Reviewed by FilmCriticLalitRao 8 / 10 / 10

Any viewer would need to know something about Nicaraguan history to understand this documentary by director Werner Herzog.

For 'Ballad of the little soldier',Werner Herzog worked with Denis Reichle who fought against the Russian army.There is a brief description of him talking about what he experienced as a child soldier.The film gains its force through the portrayal of young children who have been employed as soldiers by Miskito Indians who fight against Sandinistas.During the course of talks with these child soldiers,it is revealed that many of them chose to take up arms in order to avenge their family members who were killed by Sandinistas.Watching small children learning to shoot guns,one is reminded of the role weapons play in killing even innocent souls who ought to go to school or play.It has been exactly three decades since documentary film 'Ballad of the little soldier' was made by Werner Herzog in 1984.It is hailed as one of the most important works of cinema about the use of children as soldiers.This film has not at all lost its relevance as there are still numerous wars being waged in different parts of the world where children are involved as little soldiers.

Reviewed by MartinHafer 8 / 10 / 10

Greatly in need of some editing but still a film that will hit you like a punch in the gut.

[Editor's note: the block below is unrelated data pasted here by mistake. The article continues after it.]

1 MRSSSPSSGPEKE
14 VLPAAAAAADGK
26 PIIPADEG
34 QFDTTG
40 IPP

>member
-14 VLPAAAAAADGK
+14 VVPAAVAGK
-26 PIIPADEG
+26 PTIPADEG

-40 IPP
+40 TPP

"The Ballad of the Little Soldier" opening song went on too long Miskito Indian way too long' didn't explain their plight and that the tribe fought for both sides It's odd that I would say that a documentary is badly in need of an editing--and STILL it's an extraordinary film that is well worth seeing. Had the film been trimmed a bit, it would have been amazingly good. It begins with a child soldier singing a song--a song that seems to go on forever. And, when the film ends, he once again sings the same song! This easily could have been trimmed and would have made the film much less long-winded and a lot more likely to keep the attention of the audience. However, what happens in between is VERY compelling. It consists of Werner Herzog and his crew visiting a Contra camp during the bloody Nicaraguan civil war of the 1980s. These folks were anti-communist Miskito Indians--and often ranged from 10-12 years of age! What they only mentioned briefly is that the Miskitos ALSO fought with the communists--making the whole war rather pointless from their point of view. Overall, aside from a need for editing, it's a powerful film--due to the amazingly sad content. Worth seeing and heartbreaking that kids were used like this and continue to be used throughout the world to fight wars that they don't even understand.